“From melons to chocolate, pollinators make it possible!” (Utah State University). Almost all of our food – nuts, seeds, berries, fruits, grains, even milk (after all the cow has to eat!) – requires pollination. Pizza, cheese, pretzels, chips, hamburgers, beer, wine, fruit drinks and even medicines can require pollination. According to Natural Resource Conservation Service, 90 percent of our human food crops need animal, including insect, pollination for reproduction. Pollinators include bees, butterflies, wasps, hummingbirds, moths, flies, beetles, birds or bats.
Flowering plants have co-evolved with their pollinator partners producing fascinating pollinator adaptations. These include color, fragrance, shape, visual clues and even entrapment. Some flowers such as iris have nectar guides that lead a bumblebee down the throat of the flower to the pollen and nectar. The shape of native azaleas invites hummingbirds in to sample the nectar. Some flowers are big, such as lilies, so they can be seen from a distance beckoning pollinators. Many provide landing sites for critters, especially beetles. Certain pollinators are attracted to the blue of violets or the red of penstemons. Red and yellow flowers attract butterflies and hummingbirds. Bats and moths come out at night feeding on white or cream-colored flowers with heady fragrances.
Gardeners can increase the pollinator team by using a diversity of plants, particularly natives, that feed and shelter these important critters. Native and adapted plants that attract pollinators include columbine, violet, goldenrod, coneflower, evening primrose, buckwheat, paintbrush, arrowleaf balsamroot, sticky geranium, beebalm, gentian and lilies. Visit this U.S. Forest service site on pollinators http://www.fs.fed.us/wildflowers/pollinators/syndromes.shtml.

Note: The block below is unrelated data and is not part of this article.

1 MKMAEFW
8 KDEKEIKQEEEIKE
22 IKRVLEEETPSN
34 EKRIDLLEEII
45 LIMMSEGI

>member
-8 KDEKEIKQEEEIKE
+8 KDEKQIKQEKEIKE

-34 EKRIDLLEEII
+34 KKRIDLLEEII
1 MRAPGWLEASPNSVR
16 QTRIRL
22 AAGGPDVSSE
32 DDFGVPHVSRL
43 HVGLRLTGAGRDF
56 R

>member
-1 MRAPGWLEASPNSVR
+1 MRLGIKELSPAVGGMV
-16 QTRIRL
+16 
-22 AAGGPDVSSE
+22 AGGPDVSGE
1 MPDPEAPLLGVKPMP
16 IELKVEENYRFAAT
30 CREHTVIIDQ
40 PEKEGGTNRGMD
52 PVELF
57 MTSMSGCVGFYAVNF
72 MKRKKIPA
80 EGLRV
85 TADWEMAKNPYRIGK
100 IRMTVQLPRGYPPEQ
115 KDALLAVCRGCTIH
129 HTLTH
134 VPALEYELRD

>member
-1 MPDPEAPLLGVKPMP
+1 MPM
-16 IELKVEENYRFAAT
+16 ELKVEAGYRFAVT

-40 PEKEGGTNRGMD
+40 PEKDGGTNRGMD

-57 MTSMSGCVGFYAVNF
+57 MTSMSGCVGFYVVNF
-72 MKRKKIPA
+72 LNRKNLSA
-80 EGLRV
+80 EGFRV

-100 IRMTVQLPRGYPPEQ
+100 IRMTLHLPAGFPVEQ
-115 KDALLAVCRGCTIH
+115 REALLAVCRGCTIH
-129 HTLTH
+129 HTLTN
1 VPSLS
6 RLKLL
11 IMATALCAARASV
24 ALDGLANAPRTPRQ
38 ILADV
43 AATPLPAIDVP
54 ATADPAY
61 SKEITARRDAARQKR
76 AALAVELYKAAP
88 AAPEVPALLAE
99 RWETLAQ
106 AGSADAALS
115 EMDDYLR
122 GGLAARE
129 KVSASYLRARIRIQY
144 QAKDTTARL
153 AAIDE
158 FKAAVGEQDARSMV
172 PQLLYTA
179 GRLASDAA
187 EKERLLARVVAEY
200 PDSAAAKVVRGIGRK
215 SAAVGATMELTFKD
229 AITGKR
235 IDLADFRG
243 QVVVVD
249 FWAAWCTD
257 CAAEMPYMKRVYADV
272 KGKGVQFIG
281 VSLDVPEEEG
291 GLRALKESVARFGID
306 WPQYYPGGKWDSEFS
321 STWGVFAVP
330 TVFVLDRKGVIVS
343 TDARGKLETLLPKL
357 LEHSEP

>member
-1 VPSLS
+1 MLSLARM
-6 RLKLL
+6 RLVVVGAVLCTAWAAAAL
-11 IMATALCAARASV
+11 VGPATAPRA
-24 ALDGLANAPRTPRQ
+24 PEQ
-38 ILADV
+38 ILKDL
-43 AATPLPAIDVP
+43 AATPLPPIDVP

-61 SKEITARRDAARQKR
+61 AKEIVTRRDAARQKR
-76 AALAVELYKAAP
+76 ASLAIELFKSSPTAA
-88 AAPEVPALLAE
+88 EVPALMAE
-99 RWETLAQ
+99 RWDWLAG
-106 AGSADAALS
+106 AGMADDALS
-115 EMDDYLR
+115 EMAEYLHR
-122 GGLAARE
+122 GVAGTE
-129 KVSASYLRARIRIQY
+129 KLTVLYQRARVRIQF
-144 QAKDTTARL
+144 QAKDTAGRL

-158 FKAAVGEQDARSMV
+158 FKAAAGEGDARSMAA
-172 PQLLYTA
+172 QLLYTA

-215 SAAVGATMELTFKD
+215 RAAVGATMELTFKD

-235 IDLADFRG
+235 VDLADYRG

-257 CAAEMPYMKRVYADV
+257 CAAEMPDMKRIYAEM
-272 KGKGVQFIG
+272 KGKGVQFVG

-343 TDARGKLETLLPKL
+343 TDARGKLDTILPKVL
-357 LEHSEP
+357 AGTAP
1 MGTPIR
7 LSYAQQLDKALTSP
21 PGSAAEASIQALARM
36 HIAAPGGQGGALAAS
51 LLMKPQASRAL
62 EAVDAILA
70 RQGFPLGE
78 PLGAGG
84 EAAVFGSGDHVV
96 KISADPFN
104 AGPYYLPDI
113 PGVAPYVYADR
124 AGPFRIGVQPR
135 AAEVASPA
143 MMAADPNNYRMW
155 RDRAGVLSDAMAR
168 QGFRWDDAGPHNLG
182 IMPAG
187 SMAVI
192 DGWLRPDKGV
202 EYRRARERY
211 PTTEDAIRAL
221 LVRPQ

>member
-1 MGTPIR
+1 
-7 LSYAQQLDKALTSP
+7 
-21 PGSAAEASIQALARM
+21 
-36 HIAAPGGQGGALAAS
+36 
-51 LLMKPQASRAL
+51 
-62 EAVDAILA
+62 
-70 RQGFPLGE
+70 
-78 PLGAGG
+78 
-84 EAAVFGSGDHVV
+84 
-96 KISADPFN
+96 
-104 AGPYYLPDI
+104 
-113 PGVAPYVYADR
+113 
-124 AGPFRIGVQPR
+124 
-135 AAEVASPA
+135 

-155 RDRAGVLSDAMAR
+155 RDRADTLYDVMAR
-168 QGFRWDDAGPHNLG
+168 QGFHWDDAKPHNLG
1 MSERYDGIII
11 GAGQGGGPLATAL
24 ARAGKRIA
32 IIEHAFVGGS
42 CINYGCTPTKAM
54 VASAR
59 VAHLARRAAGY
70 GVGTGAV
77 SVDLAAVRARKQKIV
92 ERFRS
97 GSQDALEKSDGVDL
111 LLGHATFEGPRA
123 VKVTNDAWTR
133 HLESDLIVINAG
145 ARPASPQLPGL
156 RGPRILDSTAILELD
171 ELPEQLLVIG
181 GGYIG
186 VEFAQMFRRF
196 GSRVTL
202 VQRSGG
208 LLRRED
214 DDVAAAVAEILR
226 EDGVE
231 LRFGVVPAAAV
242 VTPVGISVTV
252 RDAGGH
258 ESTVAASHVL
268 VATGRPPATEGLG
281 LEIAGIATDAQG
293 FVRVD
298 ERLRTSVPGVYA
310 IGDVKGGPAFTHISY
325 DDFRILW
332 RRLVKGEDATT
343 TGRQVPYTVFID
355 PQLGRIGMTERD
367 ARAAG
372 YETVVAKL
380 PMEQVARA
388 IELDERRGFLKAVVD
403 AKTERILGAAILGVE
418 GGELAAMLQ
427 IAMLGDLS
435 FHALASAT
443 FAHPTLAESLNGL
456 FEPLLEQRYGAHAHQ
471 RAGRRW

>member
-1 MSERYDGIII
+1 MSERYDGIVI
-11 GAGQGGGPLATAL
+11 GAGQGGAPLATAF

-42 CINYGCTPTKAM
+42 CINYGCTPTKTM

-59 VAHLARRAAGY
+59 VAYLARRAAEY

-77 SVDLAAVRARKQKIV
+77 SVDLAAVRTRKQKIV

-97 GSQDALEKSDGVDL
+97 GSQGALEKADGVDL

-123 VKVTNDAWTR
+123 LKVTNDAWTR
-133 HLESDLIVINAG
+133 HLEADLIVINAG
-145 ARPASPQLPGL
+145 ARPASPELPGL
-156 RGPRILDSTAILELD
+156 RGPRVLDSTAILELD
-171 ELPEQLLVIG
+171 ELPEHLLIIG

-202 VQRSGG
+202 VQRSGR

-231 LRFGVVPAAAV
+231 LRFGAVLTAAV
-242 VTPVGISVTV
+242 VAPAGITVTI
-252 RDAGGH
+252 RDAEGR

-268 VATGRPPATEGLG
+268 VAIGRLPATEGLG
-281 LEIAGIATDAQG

Another thing you can do is to reduce your lawn area. Lawns offer little food or shelter to pollinators and take up space that could be planted with flowers. Also, minimize your pesticide use. Never contact flowers with insecticides or time applications when plants aren’t blooming. Avoid systemic insecticides in trees and shrubs. Provide a water source such as a birdbath or shallow dish of water on the ground.
If you are a gardener, cultivate pollinators along with your veggies and fruits by planting climate-adapted plants to ensure garden success.
On June 14, from 6:30 to 8:30 p.m. learn how to “Gain the Upper Hand on Weeds” with Dr. Sue Donaldson, Cooperative Extension’s water quality specialist. If weeds are driving you crazy, learn how to match the best control method to each weed. Location is Cooperative Extension, 2621 Northgate #12, Carson City. Please RSVP to 887-2252.